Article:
The combination smoke/carbon monoxide (CO) alarm can fail to continue to chirp when it reaches its 7-year end of life if the batteries are replaced, leading consumers to believe it is still working. This poses a risk of consumers not being alerted to a fire or CO incident in their home.
Kidde toll-free at 855-239-0490 from 8 a.m. to 5 p.m. ET Monday through Friday or online at www.kidde.com and click on “Product Safety Notice” for more information.
Recall Details Report an Incident Involving this Product
This recall involves Kidde NightHawk talking combo smoke/CO alarm with model number KN-COSM-IB and manufacture dates between June 1, 2004 and December 31, 2010. The alarms are hard-wired into a home’s electric power. The unit has a compartment on the back for the installation of a replaceable 9V backup battery. The alarm is white, round and measures about 5 to 6 inches in diameter. “Kidde” is engraved on the front of the alarm. “Kidde,” the model number and manufacture dates are printed on a label on the back on the alarm.
Kidde has received eight reports of incidents with the recalled alarms. No injuries have been reported.
Consumers should immediately stop using the recalled alarms and contact Kidde directly for a free replacement alarm based on date of manufacture or a discount on a new alarm.
Electrical distributors and home centers nationwide and online at Amazon.com from June 2004 through December 2010 for between $40 and $65.
Walter Kidde Portable Equipment Inc., of Mebane, N.C.
The U.S. Consumer Product Safety Commission is charged with protecting the public from unreasonable risks of injury or death associated with the use of thousands of types of consumer products under the agency’s jurisdiction. Deaths, injuries, and property damage from consumer product incidents cost the nation more than $1 trillion annually. CPSC is committed to protecting consumers and families from products that pose a fire, electrical, chemical or mechanical hazard. CPSC's work to help ensure the safety of consumer products - such as toys, cribs, power tools, cigarette lighters and household chemicals -– contributed to a decline in the rate of deaths and injuries associated with consumer products over the past 40 years.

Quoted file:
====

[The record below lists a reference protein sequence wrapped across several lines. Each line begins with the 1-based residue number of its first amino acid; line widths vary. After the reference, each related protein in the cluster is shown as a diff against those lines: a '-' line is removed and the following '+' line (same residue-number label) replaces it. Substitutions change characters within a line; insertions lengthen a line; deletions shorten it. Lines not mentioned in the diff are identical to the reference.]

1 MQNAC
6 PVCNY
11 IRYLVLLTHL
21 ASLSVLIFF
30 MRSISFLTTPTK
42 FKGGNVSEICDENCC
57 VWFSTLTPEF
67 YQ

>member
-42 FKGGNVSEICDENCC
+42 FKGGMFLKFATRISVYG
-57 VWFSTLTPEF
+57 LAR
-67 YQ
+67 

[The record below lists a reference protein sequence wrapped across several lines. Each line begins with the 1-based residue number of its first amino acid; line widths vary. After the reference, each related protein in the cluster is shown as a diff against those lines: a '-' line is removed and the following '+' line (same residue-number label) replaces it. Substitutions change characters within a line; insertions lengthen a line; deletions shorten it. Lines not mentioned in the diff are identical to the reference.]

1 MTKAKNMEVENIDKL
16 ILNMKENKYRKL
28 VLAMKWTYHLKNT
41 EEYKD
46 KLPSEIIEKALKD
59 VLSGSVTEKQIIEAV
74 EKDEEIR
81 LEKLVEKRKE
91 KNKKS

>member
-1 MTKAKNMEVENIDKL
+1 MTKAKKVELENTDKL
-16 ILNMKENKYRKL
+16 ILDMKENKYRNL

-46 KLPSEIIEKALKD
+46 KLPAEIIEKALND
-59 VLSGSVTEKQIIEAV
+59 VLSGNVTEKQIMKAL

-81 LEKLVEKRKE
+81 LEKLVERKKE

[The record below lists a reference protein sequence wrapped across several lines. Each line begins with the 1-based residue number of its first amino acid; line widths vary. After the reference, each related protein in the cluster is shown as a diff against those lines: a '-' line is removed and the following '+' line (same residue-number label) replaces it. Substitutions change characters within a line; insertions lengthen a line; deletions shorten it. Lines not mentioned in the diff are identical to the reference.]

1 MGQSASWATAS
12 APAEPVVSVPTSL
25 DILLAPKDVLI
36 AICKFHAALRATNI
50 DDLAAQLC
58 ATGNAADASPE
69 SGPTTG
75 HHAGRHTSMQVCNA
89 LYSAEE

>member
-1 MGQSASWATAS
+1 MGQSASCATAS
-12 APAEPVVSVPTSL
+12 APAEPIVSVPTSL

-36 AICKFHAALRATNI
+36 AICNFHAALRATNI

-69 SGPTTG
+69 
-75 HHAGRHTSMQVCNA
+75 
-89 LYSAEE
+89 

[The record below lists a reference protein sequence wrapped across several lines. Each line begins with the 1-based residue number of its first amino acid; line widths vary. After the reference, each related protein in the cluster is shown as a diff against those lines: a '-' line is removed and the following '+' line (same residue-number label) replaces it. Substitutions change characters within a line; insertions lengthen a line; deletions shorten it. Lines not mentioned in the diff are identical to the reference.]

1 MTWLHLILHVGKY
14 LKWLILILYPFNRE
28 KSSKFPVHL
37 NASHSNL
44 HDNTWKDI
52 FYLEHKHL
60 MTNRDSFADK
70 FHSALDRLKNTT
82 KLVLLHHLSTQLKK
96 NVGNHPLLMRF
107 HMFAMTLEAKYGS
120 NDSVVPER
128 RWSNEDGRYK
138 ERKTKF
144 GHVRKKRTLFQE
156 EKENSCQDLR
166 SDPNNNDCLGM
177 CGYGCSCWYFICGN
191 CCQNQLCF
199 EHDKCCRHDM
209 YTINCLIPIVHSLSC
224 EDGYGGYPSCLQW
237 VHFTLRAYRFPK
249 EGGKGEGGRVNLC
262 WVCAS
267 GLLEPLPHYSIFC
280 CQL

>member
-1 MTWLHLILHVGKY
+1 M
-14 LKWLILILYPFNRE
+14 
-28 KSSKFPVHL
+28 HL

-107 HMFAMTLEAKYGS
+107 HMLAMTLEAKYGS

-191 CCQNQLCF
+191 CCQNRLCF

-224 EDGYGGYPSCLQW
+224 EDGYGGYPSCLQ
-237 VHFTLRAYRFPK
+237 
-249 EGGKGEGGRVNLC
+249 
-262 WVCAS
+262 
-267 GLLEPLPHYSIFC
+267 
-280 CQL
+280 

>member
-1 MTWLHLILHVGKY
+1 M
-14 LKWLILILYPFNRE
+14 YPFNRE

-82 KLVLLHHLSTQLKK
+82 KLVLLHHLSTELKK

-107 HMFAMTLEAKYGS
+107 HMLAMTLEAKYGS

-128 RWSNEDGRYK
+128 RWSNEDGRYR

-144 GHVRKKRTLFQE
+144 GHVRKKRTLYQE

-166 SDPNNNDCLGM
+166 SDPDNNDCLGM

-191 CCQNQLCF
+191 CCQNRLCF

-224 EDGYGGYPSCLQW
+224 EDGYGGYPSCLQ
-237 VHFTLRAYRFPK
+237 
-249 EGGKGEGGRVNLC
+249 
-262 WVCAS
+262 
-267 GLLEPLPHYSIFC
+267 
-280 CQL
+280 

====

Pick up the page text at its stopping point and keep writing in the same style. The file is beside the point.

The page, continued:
Federal law bars any person from selling products subject to a publicly-announced voluntary recall by a manufacturer or a mandatory recall ordered by the Commission.
To report a dangerous product or a product-related injury go online to www.SaferProducts.gov or call CPSC's Hotline at 800-638-2772 or teletypewriter at 301-595-7054 for the hearing impaired. Consumers can obtain news release and recall information at www.cpsc.gov, on Twitter @USCPSC or by subscribing to CPSC's free e-mail newsletters.
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